Kuriki K, Hirose K, Wakai K, Matsuo K, Ito H, Suzuki T, Hiraki A, Saito T, Iwata H, Tatematsu M, Tajima K. Breast cancer risk and erythrocyte compositions of n-3 highly unsaturated fatty acids in Japanese. Int J Cancer. 2007 Jul 15;121(2):377-85. PMID: 17354239

L. Knott, N.C. Avery, A.P. Hollander, J.F. Tarlton. "Regulation of osteoarthritis by omega-3 (n-3) polyunsaturated fatty acids in a naturally occurring model of disease." Osteoarthritis and Cartilage, Volume 19, Issue 9, September 2011. PMID: 21723952

Lalancette-Hébert M, Julien C, Cordeau P, Bohacek I, Weng YC, Calon F, Kriz J. "Accumulation of dietary docosahexaenoic acid in the brain attenuates acute immune response and development of postischemic neuronal damage." Stroke. 2011 Oct;42(10):2903-9. Epub 2011 Aug 18. PMID: 21852616

Lespérance F, et al. "The efficacy of omega-3 supplementation for major depression: a randomized controlled trial." J Clin Psychiatry. 2011 Aug;72(8):1054-62. Epub 2010 Jun 15. PMID: 20584525

Norris PC, Dennis EA. "Omega-3 fatty acids cause dramatic changes in TLR4 and purinergic eicosanoid signaling." Proc Natl Acad Sci U S A. 2012 May 14. [Epub ahead of print] PMID: 22586114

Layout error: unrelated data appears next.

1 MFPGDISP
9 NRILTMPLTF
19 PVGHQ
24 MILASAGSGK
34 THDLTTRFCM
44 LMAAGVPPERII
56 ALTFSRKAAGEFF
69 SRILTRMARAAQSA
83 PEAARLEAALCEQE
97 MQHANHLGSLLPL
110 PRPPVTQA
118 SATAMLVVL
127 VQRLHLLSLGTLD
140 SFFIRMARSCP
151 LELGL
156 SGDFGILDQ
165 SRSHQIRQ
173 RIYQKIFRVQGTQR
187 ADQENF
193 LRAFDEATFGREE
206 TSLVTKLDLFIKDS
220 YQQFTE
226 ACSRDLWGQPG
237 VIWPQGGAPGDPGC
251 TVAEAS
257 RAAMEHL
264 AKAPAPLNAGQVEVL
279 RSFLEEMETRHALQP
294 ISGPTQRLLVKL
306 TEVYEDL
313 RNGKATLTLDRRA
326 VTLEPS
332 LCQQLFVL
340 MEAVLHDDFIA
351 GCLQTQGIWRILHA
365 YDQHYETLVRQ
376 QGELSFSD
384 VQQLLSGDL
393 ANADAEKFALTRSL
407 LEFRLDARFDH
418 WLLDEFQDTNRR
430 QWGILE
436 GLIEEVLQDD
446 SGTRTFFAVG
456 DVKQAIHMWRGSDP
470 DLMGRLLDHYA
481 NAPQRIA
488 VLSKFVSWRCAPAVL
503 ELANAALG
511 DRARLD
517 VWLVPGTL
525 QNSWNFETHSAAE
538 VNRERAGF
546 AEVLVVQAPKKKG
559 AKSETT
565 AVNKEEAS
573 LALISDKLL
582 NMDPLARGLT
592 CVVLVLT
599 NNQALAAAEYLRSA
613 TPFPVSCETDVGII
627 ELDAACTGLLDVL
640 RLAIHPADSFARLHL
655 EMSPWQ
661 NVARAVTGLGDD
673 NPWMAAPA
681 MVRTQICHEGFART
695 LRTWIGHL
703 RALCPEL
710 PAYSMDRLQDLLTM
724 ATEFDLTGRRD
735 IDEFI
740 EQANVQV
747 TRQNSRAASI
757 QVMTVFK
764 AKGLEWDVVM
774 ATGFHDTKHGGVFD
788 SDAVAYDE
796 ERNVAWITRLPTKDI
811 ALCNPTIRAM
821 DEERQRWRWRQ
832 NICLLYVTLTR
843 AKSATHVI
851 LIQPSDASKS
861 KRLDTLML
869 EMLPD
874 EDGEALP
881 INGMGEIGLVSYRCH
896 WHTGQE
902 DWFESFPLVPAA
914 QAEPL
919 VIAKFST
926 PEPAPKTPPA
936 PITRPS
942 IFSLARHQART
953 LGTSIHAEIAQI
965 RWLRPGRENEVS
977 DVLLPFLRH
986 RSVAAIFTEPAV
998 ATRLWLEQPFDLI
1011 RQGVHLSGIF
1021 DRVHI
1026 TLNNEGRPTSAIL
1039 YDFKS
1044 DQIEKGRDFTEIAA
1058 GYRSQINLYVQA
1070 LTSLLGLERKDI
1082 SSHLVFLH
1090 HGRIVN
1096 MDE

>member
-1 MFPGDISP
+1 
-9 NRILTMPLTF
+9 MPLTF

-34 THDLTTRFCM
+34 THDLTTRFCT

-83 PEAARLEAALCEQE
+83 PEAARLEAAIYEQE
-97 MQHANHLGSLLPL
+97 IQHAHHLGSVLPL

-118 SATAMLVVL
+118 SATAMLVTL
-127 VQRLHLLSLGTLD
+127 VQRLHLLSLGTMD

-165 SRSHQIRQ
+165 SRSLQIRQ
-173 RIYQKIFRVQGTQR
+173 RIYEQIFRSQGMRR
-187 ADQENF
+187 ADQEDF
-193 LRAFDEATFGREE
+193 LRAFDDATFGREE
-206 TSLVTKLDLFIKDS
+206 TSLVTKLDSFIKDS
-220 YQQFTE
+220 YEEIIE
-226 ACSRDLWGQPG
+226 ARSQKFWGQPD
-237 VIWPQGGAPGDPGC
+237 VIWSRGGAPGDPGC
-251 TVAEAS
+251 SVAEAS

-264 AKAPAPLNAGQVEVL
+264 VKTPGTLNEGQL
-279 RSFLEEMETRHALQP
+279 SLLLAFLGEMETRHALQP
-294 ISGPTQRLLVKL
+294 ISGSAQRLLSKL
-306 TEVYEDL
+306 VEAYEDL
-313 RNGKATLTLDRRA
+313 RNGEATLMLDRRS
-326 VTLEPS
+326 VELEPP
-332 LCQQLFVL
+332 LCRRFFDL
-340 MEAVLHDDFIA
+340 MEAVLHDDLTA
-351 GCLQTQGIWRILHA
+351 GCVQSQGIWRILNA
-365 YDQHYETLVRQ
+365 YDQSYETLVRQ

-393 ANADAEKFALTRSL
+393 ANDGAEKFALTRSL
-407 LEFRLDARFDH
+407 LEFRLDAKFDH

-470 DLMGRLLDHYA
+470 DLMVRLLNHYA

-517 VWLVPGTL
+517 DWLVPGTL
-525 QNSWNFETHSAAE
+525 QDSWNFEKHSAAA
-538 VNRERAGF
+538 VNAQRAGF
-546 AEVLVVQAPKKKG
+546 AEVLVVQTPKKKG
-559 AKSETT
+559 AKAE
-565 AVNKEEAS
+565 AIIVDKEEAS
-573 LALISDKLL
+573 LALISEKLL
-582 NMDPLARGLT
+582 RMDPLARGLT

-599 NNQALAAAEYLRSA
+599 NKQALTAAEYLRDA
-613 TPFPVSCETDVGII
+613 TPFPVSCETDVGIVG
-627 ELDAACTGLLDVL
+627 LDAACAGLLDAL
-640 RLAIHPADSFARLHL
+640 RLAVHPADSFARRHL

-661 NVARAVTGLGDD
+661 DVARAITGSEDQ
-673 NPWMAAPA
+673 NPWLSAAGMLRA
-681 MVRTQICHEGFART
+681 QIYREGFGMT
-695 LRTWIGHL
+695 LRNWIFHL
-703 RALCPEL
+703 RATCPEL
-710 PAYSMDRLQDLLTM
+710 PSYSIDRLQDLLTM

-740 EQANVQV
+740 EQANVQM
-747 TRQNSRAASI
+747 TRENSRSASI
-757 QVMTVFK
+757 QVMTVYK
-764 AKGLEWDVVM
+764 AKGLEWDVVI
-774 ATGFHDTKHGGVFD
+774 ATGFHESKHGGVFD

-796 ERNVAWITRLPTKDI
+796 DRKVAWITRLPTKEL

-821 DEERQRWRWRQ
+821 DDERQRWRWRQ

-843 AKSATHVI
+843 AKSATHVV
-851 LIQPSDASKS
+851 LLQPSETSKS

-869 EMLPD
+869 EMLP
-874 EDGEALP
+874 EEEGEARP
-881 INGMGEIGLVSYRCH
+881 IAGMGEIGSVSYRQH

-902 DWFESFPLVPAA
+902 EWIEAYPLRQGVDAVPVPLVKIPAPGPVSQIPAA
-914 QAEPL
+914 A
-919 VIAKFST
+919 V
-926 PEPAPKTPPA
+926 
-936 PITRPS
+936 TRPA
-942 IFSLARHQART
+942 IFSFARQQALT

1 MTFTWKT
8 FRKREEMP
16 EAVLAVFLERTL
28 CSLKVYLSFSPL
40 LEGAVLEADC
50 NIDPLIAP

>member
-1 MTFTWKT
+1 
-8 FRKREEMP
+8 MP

SanGiovanni JP, et al. "The relationship of dietary lipid intake and age-related macular degeneration in a case-control study: AREDS Report No. 20."Arch Ophthalmol. 2007 May;125(5):671-9. PMID: 17502507

Sapieha P, et al. "5-Lipoxygenase Metabolite 4-HDHA Is a Mediator of the Antiangiogenic Effect of {omega}-3 Polyunsaturated Fatty Acids." Sci Transl Med. 2011 Feb 9;3(69):69ra12.

Seddon JM, Cote J, Rosner B. "Progression of age-related macular degeneration: association with dietary fat, transunsaturated fat, nuts, and fish intake."Arch Ophthalmol. 2003 Dec;121(12):1728-37. PMID: 14662593

Siasos G. Int J Cardiol. 2011 Nov 17. [Epub ahead of print]

Strøm M, Halldorsson TI, Mortensen EL, Torp-Pedersen C, Olsen SF. "Fish, n-3 fatty acids, and cardiovascular diseases in women of reproductive age: a prospective study in a large national cohort." Hypertension. 2012 Jan;59(1):36-43. Epub 2011 Dec 5. PMID: 22146511

University of Pittsburgh School of Medicine (UPMC). Eating Fish Reduces Risk of Alzheimer’s Disease, Pitt Study Finds. Nov. 30, 2011. Accessed at http://www.upmc.com/MediaRelations/NewsReleases/2011/Pages/Eating-Fish-Reduces-Risk-Alzheimers.aspx